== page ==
Prime minister’s private industry and investment adviser Salman F Rahman, at a workshop at Nagar Bhaban of Dhaka North City Corporation on 14 March, said the Dhaka WASA’s sewerage system is ineffective, but it is collecting sewerage bills equal to water bills. Why will the people pay this?

At the event, Abul Kashem, director (development) of Dhaka WASA, pointed out that WASA's sewage system is very old and most of the sewage lines are ineffective.

An amount equal to water bill is being collected from the city dwellers against such an almost defunct sewage system. According to the Dhaka WASA’s income-expenditure statement, an amount of Tk 10.66 billion has been collected as sewerage bill from the city people between the fiscal year 20018-19 and 2020-21. It collected sewerage bills of Tk 4 billion in the last fiscal as well.

The waste produced from the commercial and residential establishments is normally sent to the treatment plants through drains and this is discharged into water sources like canals and rivers after treatment. In late 1970s, the authorities constructed sewerage drains in Hazaribagh, Lalbagh, and most areas in Old Dhaka; and in parts of Dhanmondi, Moghbazar, Lalmatia, Bashabo, Gandaria, Gulshan, and Banani. The other areas of the capital do not have any dedicated arrangements to dispose of the waste.

According to the WASA officials and engineers, the current sewerage system collapsed completely due to lack of renovation work. They said the Dhaka WASA collected around Tk 30 billion as sewerage bills from the city dwellers in the last 13 years.

Mujibur Rahman, sanitation consultant of Unicef and former professor of Bangladesh University of Engineering and Technology (BUET), said in his research paper last year that less than 2 per cent of the capital’s total sewage is being treated. The Dhaka city daily produces 910 million liters of sewage if the number of city population is counted at 10 million. Some 900 million of the waste goes directly to the freshwater sources without any treatment.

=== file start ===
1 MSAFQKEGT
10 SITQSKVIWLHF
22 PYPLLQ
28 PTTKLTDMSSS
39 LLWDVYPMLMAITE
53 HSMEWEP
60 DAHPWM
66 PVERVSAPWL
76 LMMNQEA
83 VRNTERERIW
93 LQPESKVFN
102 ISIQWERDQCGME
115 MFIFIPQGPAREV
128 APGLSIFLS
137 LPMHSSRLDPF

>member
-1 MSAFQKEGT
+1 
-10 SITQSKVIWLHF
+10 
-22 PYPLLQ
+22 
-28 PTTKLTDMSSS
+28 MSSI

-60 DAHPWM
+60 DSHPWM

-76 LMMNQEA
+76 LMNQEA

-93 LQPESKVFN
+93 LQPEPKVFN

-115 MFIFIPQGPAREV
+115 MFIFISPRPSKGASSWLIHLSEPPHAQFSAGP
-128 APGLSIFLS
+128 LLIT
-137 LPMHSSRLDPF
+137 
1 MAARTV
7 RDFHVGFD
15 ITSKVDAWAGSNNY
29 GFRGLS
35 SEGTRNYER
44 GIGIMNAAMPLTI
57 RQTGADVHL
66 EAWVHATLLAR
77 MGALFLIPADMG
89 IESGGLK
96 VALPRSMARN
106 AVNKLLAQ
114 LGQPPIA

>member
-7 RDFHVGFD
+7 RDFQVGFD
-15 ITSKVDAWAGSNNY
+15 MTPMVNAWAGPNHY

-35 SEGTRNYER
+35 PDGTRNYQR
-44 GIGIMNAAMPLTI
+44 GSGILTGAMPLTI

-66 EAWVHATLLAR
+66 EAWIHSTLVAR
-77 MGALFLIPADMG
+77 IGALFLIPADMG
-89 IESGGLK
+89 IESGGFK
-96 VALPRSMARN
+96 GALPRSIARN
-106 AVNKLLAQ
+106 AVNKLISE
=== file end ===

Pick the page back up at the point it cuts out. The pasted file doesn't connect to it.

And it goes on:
Talking to Prothom Alo, Mujibur Rahman said it is absolutely unethical that the Dhaka WASA is collecting sewage bills without providing services. For example, if a residential building is charged Tk 50,000 as water bill, it has to pay Tk 100,000 in total, including Tk 50,000 of sewerage bills. But the authority is providing no service against the sewerage bills. They, moreover, are polluting the environment as the sewages are going to canals and rivers.

In 2013, the Dhaka WASA prepared a master plan for sewage disposal, which mentions the existing sewerage system as defunct. The sewerage authority currently has three trunk sewers, the main pipeline for sewage disposal, across the city.

The eastern trunk sewers started from Asadgate and went to the Pagla Sewage Treatment Plant, through Tejgaon, Bashabo, and Shamibagh. The WASA master plan said the pipeline is no longer in operation.

Another trunk sewers started from Mohammadpur and went to Narinda, via Hazaribagh, Nilkhet, Segunbagicha, Purana Paltan, and Motijheel. According to the master plan, this pipeline is currently defunct and the sewage of the areas are being dumped in the nearby low-lying areas through drains.

The remaining trunk sewers ranges from Nababganj to Narinda, via Lalbagh, Jailkhana gate, Abul Hasnat Road, and Nawabpur. This line has been in operation partially.

The WASA master plan noted the fragile condition of the trunk sewers and said most of them have been decommissioned.

Manzur Ahmed Chowdhury, chairman of the National River Conservation Council, told an event held to exchange views on 18 May that the Dhaka WASA connected the sewerage line of residential buildings to the water drainage lines.

Dhaka WASA Managing Director Taqsem A Khan and Director Abul Kashem were contacted over phone for their statements about the defunct sewage system, but they did not respond. A written query was sent to the organisation through its deputy public relation officer AM Mustafa Tarek on 27 August, but no response was received until 5 September.

Dhaka WASA Board Chairman Gholam Mostafa told Prothom Alo that sewage treatment is not being done. It is quite depressing that a city of 20 million people has no sewage system.

However, he said several projects have been taken up regarding the issue and these projects should be done quickly.

New project to renovate defunct drains

The Dhaka WASA has taken up a new project to renovate the defunct sewage system. Under the project, the Pagla Sewage Treatment Plant will be renovated and 462 kilometers of sewage line will be constructed.

The duration of the project is till December, 2024. Its total cost is Tk Tk 38.55 billion where the World Bank is lending Tk 28.56 billion. The project, which started in January, 2020, has progressed 5 per cent till June.

Adil Mohammed Khan, executive director of the Institute for Planning and Development, an urban research and policy analysis institute, told Prothom Alo that having a pipeline is not everything, it must be effective. The sewage network is ineffective, there is no justification for charging the customers.